Claim 22 was unclear, because it could be interpreted on the one hand to comprise means corresponding to all claims 1 to 19 and on the other hand to be shorthand for 19 different claims.
V. The appellant argued essentially as follows:
Claims 20 and 21 related to a method of programming a currency tester rather than to a program for computers and were therefore not excluded from patentability.
Claim 22 referred to method claims 1 to 19 in a "short format" which was regarded to be clear in the decision T 410/96 of the boards of appeal. Furthermore, the language regarding the claim dependencies in claim 22 was conventional and clear.
Refund of the appeal fee was requested because the decision T 410/96 was not followed even though the relevant facts were the same, which amounted to a substantial procedural violation.
Reasons for the Decision
The appeal is admissible.
2. Patentable inventions (Article 52 EPC)
According to Article 52(1) EPC, European patents shall be granted for any inventions, in all fields of technology, provided that they are new, involve an inventive step and are susceptible of industrial application. Patent protection is thus available for technical inventions of all kinds. The term "invention" in Article 52(1) EPC is therefore to be construed as "subject-matter having technical character" (see Case Law of the Boards of Appeal of the EPO, 6th edition, section I.A.1.1).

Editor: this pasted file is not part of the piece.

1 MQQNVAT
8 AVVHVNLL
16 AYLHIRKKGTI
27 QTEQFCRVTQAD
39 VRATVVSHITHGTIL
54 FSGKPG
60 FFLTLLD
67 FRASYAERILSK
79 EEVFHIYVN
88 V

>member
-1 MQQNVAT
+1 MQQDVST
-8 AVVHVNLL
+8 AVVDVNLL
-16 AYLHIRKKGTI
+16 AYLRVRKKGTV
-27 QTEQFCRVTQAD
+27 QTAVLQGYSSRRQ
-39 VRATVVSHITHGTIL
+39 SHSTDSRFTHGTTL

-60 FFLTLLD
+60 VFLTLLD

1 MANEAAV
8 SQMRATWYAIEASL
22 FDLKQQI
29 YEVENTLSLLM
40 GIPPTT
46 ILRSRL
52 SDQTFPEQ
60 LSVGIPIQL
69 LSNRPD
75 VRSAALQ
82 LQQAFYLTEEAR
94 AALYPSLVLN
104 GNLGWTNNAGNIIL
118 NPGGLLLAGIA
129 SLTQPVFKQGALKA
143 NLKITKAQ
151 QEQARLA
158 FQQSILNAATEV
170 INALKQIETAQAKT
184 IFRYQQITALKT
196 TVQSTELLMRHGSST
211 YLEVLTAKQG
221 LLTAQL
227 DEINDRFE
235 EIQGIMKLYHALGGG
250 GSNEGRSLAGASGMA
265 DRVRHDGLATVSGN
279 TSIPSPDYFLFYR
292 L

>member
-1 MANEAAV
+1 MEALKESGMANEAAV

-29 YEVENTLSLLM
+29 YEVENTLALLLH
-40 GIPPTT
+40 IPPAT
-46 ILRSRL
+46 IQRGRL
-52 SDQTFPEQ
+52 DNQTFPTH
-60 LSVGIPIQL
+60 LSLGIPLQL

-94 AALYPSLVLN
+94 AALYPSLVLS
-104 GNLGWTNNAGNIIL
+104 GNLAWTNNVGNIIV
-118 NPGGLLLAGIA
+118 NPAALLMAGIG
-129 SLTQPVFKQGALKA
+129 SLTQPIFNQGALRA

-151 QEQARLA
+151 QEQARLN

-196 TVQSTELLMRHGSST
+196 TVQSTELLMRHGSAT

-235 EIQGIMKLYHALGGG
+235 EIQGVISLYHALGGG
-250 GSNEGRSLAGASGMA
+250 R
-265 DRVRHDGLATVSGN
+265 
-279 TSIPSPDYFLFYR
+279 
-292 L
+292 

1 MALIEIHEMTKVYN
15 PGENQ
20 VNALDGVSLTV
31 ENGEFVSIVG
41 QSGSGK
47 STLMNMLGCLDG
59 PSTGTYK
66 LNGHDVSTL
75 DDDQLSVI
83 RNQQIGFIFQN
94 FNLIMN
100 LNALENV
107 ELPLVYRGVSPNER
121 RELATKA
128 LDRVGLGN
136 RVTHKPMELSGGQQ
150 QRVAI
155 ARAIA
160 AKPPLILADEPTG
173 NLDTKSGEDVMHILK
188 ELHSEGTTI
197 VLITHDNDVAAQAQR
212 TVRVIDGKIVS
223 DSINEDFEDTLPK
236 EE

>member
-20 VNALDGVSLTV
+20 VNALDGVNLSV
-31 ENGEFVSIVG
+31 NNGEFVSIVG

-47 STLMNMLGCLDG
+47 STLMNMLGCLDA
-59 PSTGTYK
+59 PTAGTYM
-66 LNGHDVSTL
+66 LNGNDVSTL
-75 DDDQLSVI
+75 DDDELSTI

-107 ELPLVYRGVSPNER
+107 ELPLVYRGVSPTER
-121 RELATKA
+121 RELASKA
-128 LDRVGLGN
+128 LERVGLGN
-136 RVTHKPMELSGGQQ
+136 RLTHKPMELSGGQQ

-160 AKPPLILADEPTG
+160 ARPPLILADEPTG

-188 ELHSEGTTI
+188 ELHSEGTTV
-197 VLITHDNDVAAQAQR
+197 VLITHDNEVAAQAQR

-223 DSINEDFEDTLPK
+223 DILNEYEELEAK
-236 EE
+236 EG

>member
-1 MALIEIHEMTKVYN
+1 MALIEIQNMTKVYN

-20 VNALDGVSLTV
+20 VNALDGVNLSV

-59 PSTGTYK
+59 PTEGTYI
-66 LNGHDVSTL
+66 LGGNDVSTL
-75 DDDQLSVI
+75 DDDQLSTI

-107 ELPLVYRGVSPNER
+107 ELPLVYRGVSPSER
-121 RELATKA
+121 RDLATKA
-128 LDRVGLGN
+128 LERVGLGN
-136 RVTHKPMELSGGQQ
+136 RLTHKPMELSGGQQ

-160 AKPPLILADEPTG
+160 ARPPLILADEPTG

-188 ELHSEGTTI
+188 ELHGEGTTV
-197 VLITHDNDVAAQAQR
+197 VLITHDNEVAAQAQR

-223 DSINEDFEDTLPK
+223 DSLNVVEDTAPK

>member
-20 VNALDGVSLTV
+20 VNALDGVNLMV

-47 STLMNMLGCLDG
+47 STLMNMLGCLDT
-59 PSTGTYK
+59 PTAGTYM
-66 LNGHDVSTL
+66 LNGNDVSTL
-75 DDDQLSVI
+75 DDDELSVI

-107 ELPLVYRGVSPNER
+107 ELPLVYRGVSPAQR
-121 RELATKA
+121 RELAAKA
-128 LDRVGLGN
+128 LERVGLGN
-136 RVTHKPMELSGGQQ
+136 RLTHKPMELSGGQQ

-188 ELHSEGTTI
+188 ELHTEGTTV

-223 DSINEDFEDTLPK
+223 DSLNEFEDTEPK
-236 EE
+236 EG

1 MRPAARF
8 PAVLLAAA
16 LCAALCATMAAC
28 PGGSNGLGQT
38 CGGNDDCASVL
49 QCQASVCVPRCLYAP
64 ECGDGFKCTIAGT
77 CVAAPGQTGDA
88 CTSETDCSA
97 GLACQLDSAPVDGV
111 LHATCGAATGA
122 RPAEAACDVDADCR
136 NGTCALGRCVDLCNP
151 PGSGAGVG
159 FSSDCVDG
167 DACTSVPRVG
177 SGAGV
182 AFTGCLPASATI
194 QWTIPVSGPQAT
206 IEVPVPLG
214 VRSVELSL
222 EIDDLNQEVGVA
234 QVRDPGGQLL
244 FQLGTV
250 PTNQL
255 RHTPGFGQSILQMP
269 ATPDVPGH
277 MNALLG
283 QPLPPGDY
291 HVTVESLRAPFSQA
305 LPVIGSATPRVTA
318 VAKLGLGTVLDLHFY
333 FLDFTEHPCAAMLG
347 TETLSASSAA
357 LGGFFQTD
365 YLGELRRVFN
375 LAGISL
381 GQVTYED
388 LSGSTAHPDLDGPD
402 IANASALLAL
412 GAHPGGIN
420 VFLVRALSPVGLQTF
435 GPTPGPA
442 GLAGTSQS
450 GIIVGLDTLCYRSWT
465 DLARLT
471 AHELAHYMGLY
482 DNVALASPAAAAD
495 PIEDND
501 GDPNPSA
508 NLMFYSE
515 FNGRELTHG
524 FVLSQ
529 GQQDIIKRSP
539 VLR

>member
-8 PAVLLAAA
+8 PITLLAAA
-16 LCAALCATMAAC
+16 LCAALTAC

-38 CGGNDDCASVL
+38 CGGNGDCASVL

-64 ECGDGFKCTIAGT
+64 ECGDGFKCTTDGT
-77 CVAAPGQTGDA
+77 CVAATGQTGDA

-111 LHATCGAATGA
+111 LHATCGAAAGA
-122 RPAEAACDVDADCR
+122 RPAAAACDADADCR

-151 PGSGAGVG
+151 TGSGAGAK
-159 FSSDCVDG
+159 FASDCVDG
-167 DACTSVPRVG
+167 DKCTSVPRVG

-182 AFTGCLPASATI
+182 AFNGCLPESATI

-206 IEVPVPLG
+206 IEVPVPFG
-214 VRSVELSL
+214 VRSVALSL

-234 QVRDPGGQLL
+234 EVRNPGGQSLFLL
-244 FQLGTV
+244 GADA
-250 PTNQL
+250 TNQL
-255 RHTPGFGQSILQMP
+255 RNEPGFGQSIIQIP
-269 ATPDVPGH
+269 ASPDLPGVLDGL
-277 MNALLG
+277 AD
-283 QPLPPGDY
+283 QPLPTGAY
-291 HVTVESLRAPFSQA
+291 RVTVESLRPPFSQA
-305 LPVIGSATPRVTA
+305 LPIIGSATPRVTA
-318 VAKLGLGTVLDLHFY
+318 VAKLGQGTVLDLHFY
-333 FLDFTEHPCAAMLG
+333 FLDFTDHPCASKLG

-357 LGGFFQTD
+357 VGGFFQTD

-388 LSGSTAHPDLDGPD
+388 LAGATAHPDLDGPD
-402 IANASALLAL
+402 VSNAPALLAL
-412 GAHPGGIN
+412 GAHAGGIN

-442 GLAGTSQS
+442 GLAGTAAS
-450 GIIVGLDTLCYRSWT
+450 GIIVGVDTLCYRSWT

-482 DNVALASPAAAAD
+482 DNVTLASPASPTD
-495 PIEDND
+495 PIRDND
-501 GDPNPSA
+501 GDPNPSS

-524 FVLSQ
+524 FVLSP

Claim 20 relates to a method of programming a currency tester. The claimed method therefore involves technical means, namely a currency tester, and is therefore regarded to have technical character (see the decision T 258/03 of the Boards of Appeal, reasons 4). In particular, the claimed method involves the step of storing data in a currency tester, with the effect that the data are in fact stored in the currency tester once the step has been carried out. This is to be contrasted to a sequence of computer-executable instructions, i.e. a computer program, which merely have the potential of achieving an effect when loaded into and executed by a computer. Thus, the claim category of the claimed method is distinguished from that of a computer program.